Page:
Wednesday, February 15, 2012

Family Medicine: Odds and Ends

Caretaker stress.  We see so many people who are caring for an aging parent and get trapped with a variety of symptoms and sicknesses.  Once the aging parent gets relief, the caretaker starts to recover- usually.

A physician calls looking for a job.  Was working in campus health center, but cut-backs eliminated his position.  He'll do part time or full time.  Oops, he's not board certified, didn't finish his Family Medicine residency program.  Sorry, we aren't able to help him since we have to be board certified to get hospital privileges.  We're only admitting newborns at present, but may occasionally provide medical management on our patients when the new hospital opens next door to our office.  We'll see what happens.  Sorry, Doctor, we're unable to help you with your job needs.  We're committed to remaining board certified in Family Medicine.  It's still part of our identity.

Marcus Welby, MD season 1 on DVD.  Makes me very thankful that the GP's invented Family Medicine education via residency training, including behavioral skills.  We had a 3 year training program instead of their internship plus, in many cases, some time in the military.  Each training program must include a behavioral science faculty.  Stress, family issues, end of life issues, cultural issues, time management, career planning, interpersonal skills, mental health problems, etc. were all part of our training.  Poor Marcus Welby, MD and Steve Kiley, MD, his young associate- trial and error was their teacher. America watched as they learned together, or from Dr. Welby's vast experience and fatherly countenance.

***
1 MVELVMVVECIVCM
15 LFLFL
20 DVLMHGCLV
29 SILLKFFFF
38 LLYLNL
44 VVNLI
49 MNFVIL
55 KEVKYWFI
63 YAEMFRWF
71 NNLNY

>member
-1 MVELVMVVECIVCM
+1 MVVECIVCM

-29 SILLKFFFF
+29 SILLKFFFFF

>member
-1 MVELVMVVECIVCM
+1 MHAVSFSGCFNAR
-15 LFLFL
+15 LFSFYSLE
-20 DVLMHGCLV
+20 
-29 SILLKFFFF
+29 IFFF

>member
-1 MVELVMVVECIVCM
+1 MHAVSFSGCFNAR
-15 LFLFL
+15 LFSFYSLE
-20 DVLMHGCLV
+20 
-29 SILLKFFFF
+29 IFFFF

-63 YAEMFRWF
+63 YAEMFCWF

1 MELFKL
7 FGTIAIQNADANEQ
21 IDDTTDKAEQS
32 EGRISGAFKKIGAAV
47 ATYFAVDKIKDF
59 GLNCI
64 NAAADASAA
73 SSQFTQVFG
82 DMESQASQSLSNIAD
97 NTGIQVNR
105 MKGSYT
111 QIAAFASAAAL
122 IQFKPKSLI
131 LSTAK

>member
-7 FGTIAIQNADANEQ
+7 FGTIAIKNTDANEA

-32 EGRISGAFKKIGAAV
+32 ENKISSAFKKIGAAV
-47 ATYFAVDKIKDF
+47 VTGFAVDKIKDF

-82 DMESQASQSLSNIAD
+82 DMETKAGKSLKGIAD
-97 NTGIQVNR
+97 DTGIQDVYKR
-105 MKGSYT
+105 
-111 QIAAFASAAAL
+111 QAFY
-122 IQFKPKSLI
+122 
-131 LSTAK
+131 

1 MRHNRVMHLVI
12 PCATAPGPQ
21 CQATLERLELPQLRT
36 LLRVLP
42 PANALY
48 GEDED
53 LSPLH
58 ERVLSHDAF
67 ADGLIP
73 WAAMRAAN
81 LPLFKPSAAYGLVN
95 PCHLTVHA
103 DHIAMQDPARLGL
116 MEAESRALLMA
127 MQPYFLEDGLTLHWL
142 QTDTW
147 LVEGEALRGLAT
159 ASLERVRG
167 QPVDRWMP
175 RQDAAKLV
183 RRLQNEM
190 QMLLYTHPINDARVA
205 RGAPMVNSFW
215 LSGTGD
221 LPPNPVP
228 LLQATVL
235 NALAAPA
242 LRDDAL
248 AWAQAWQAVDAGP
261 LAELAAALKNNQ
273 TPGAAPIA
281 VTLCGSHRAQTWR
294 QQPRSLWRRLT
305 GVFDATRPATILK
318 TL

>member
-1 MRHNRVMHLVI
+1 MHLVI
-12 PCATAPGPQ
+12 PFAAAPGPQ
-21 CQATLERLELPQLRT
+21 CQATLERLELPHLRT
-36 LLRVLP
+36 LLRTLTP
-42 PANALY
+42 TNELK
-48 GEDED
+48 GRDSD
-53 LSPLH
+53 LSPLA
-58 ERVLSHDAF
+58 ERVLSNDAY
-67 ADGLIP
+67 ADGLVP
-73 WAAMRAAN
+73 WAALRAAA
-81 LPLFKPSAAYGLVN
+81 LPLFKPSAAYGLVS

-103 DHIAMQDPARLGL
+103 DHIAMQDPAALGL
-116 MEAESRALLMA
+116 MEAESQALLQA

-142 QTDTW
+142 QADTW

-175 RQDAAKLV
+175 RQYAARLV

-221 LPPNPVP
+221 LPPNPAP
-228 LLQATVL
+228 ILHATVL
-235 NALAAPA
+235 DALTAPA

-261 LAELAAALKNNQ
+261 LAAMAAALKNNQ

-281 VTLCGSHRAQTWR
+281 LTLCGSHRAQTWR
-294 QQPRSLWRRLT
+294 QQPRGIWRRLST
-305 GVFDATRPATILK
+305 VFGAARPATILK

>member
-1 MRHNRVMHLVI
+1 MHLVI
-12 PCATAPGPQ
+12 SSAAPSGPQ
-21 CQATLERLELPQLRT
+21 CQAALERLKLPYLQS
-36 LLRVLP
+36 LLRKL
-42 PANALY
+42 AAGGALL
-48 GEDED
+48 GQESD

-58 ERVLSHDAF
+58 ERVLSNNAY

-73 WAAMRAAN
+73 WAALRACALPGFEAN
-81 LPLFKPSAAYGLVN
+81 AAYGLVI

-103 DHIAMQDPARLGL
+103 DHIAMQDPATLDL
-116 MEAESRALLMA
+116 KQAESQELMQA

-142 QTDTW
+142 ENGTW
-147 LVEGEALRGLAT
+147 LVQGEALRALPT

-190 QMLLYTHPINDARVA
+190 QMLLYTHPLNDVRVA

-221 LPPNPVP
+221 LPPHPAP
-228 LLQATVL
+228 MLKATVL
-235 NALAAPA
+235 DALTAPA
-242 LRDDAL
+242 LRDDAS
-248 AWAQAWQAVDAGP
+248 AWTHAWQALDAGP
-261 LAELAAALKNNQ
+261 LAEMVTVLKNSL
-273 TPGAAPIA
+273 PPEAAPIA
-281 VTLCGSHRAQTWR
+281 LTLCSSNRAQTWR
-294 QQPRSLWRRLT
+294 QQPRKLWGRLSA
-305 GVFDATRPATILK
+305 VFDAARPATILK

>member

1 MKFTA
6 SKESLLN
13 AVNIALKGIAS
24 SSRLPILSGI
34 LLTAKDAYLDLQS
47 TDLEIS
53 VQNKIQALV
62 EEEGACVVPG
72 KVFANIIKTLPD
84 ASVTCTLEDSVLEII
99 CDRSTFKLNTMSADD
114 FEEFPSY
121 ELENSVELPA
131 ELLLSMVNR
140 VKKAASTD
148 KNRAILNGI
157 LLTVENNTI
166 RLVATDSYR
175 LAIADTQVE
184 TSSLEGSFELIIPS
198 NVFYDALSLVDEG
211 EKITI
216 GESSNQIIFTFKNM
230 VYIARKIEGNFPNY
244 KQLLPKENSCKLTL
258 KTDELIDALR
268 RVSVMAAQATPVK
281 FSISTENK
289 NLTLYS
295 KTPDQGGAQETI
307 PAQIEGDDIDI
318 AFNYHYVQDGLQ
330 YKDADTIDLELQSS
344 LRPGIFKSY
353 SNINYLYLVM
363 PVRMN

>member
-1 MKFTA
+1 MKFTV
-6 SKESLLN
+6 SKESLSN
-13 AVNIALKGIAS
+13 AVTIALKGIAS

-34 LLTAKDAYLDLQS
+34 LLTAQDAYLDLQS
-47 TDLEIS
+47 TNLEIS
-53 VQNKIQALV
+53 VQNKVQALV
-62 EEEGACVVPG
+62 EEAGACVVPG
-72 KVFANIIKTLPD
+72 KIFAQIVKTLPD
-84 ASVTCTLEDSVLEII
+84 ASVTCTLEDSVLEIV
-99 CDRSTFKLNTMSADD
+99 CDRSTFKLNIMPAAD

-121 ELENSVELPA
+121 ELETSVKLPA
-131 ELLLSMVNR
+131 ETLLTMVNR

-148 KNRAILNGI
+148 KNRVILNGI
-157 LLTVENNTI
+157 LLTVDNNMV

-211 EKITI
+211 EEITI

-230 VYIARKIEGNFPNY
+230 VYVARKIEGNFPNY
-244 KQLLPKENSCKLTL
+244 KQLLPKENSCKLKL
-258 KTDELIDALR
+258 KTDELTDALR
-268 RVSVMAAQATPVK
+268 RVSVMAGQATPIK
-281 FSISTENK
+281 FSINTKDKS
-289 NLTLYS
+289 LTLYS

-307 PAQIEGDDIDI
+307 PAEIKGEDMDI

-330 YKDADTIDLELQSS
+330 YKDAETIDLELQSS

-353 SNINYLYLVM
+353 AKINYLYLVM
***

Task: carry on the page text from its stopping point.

A new hospital opens in one week next door to my office.  My office staff and I went to the open house tonight.  We got tours and munchies and brochures, not to mention coffee cups and thermos bottles with the hospital name and system logo.  They say they're having a safer strategy for medical radiation exposure.  A new approach to patient radiation safety should make them popular.

New pain law.  We have to look up patient controlled substance history on our state network.  It takes 30 days or so to get approved for access to the network.  Lots of physicians are discouraged by the pain law mandates that impact patients via physicians bailing out.

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